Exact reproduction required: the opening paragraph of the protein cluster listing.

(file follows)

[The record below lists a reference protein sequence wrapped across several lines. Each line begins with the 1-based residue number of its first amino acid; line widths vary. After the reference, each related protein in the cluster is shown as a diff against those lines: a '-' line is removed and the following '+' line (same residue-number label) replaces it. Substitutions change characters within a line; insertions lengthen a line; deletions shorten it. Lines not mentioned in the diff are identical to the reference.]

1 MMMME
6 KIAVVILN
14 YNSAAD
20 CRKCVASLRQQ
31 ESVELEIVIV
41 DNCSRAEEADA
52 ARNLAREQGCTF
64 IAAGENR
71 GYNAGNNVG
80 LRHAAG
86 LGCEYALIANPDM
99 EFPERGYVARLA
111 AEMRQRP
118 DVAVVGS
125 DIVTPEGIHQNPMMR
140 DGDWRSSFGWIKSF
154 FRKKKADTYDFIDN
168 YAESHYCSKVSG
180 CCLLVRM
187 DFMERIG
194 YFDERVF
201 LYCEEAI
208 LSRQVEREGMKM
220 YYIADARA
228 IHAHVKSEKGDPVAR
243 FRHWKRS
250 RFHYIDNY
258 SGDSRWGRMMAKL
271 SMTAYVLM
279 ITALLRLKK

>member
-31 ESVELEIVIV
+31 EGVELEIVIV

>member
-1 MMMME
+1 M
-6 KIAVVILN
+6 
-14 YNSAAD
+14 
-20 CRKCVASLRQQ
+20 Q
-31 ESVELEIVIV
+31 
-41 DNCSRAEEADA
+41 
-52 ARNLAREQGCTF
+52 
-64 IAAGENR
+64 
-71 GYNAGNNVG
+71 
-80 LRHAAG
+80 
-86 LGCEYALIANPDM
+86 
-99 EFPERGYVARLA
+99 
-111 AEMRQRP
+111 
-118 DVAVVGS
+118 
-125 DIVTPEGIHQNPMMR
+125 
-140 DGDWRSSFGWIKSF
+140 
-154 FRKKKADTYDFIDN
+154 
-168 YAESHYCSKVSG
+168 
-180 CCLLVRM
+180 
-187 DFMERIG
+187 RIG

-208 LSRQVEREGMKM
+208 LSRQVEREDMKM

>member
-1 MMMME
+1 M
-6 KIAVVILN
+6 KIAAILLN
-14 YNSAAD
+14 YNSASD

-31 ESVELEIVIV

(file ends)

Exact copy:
[The record below lists a reference protein sequence wrapped across several lines. Each line begins with the 1-based residue number of its first amino acid; line widths vary. After the reference, each related protein in the cluster is shown as a diff against those lines: a '-' line is removed and the following '+' line (same residue-number label) replaces it. Substitutions change characters within a line; insertions lengthen a line; deletions shorten it. Lines not mentioned in the diff are identical to the reference.]